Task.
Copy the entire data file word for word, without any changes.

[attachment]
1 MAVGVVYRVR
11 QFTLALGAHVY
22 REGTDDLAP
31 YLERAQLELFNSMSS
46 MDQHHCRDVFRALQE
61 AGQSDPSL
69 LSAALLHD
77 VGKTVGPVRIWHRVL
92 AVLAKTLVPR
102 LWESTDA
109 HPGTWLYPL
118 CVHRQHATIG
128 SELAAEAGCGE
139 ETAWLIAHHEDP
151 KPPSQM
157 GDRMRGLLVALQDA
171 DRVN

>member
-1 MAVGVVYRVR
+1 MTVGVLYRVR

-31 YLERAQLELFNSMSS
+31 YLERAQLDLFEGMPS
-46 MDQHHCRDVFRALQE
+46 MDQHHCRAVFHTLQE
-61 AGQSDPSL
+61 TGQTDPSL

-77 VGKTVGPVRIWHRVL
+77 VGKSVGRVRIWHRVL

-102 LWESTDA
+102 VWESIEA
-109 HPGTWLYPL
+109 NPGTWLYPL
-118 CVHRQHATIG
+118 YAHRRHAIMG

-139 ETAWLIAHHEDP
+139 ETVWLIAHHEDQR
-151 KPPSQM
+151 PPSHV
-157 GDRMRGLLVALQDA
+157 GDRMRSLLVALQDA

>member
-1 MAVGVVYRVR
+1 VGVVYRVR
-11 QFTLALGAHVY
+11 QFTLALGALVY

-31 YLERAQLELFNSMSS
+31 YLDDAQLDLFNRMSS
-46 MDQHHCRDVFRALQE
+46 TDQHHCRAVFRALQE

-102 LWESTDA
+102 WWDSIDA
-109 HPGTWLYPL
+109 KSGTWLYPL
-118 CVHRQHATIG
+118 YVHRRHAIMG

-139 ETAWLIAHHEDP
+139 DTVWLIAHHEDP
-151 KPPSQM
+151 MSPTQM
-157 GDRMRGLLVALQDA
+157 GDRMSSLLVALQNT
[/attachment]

1 MAVGVVYRVR
11 QFTLALGAHVY
22 REGTDDLAP
31 YLERAQLELFNSMSS
46 MDQHHCRDVFRALQE
61 AGQSDPSL
69 LSAALLHD
77 VGKTVGPVRIWHRVL
92 AVLAKTLVPR
102 LWESTDA
109 HPGTWLYPL
118 CVHRQHATIG
128 SELAAEAGCGE
139 ETAWLIAHHEDP
151 KPPSQM
157 GDRMRGLLVALQDA
171 DRVN

>member
-1 MAVGVVYRVR
+1 MTVGVLYRVR

-31 YLERAQLELFNSMSS
+31 YLERAQLDLFEGMPS
-46 MDQHHCRDVFRALQE
+46 MDQHHCRAVFHTLQE
-61 AGQSDPSL
+61 TGQTDPSL

-77 VGKTVGPVRIWHRVL
+77 VGKSVGRVRIWHRVL

-102 LWESTDA
+102 VWESIEA
-109 HPGTWLYPL
+109 NPGTWLYPL
-118 CVHRQHATIG
+118 YAHRRHAIMG

-139 ETAWLIAHHEDP
+139 ETVWLIAHHEDQR
-151 KPPSQM
+151 PPSHV
-157 GDRMRGLLVALQDA
+157 GDRMRSLLVALQDA

>member
-1 MAVGVVYRVR
+1 VGVVYRVR
-11 QFTLALGAHVY
+11 QFTLALGALVY

-31 YLERAQLELFNSMSS
+31 YLDDAQLDLFNRMSS
-46 MDQHHCRDVFRALQE
+46 TDQHHCRAVFRALQE

-102 LWESTDA
+102 WWDSIDA
-109 HPGTWLYPL
+109 KSGTWLYPL
-118 CVHRQHATIG
+118 YVHRRHAIMG

-139 ETAWLIAHHEDP
+139 DTVWLIAHHEDP
-151 KPPSQM
+151 MSPTQM
-157 GDRMRGLLVALQDA
+157 GDRMSSLLVALQNT